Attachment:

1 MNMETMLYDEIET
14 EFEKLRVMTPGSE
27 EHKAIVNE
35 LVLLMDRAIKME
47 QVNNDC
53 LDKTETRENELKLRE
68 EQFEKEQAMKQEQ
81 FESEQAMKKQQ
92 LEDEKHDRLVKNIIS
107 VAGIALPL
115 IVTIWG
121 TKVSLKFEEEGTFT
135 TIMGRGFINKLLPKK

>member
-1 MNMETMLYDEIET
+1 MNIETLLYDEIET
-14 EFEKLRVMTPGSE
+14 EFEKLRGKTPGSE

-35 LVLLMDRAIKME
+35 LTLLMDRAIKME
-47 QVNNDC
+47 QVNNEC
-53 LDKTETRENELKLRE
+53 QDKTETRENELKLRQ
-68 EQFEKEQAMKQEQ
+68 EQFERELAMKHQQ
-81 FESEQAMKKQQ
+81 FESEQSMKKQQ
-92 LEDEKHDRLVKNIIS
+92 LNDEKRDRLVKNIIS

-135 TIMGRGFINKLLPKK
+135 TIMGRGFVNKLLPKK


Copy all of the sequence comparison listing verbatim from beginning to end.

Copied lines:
1 MNMETMLYDEIET
14 EFEKLRVMTPGSE
27 EHKAIVNE
35 LVLLMDRAIKME
47 QVNNDC
53 LDKTETRENELKLRE
68 EQFEKEQAMKQEQ
81 FESEQAMKKQQ
92 LEDEKHDRLVKNIIS
107 VAGIALPL
115 IVTIWG
121 TKVSLKFEEEGTFT
135 TIMGRGFINKLLPKK

>member
-1 MNMETMLYDEIET
+1 MNIETLLYDEIET
-14 EFEKLRVMTPGSE
+14 EFEKLRGKTPGSE

-35 LVLLMDRAIKME
+35 LTLLMDRAIKME
-47 QVNNDC
+47 QVNNEC
-53 LDKTETRENELKLRE
+53 QDKTETRENELKLRQ
-68 EQFEKEQAMKQEQ
+68 EQFERELAMKHQQ
-81 FESEQAMKKQQ
+81 FESEQSMKKQQ
-92 LEDEKHDRLVKNIIS
+92 LNDEKRDRLVKNIIS

-135 TIMGRGFINKLLPKK
+135 TIMGRGFVNKLLPKK